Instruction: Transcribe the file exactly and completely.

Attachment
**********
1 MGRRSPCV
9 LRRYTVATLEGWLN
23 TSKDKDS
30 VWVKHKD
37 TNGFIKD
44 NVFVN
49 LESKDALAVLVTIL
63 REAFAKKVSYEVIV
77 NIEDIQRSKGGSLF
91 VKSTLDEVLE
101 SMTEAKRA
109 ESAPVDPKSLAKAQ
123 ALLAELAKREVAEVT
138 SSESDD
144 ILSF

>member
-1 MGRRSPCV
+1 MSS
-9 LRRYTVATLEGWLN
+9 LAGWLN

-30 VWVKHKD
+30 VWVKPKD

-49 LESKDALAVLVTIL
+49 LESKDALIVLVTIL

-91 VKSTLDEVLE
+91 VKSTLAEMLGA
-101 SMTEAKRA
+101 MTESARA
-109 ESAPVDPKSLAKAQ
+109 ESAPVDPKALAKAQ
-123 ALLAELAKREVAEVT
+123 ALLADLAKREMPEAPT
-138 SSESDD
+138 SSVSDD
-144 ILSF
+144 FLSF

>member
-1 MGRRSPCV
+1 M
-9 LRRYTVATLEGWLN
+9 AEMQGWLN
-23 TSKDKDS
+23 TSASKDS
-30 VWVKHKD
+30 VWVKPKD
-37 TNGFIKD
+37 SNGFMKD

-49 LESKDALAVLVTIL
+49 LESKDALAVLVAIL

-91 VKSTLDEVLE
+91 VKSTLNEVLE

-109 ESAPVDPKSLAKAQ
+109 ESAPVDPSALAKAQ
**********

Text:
1 MGRRSPCV
9 LRRYTVATLEGWLN
23 TSKDKDS
30 VWVKHKD
37 TNGFIKD
44 NVFVN
49 LESKDALAVLVTIL
63 REAFAKKVSYEVIV
77 NIEDIQRSKGGSLF
91 VKSTLDEVLE
101 SMTEAKRA
109 ESAPVDPKSLAKAQ
123 ALLAELAKREVAEVT
138 SSESDD
144 ILSF

>member
-1 MGRRSPCV
+1 MSS
-9 LRRYTVATLEGWLN
+9 LAGWLN

-30 VWVKHKD
+30 VWVKPKD

-49 LESKDALAVLVTIL
+49 LESKDALIVLVTIL

-91 VKSTLDEVLE
+91 VKSTLAEMLGA
-101 SMTEAKRA
+101 MTESARA
-109 ESAPVDPKSLAKAQ
+109 ESAPVDPKALAKAQ
-123 ALLAELAKREVAEVT
+123 ALLADLAKREMPEAPT
-138 SSESDD
+138 SSVSDD
-144 ILSF
+144 FLSF

>member
-1 MGRRSPCV
+1 M
-9 LRRYTVATLEGWLN
+9 AEMQGWLN
-23 TSKDKDS
+23 TSASKDS
-30 VWVKHKD
+30 VWVKPKD
-37 TNGFIKD
+37 SNGFMKD

-49 LESKDALAVLVTIL
+49 LESKDALAVLVAIL

-91 VKSTLDEVLE
+91 VKSTLNEVLE

-109 ESAPVDPKSLAKAQ
+109 ESAPVDPSALAKAQ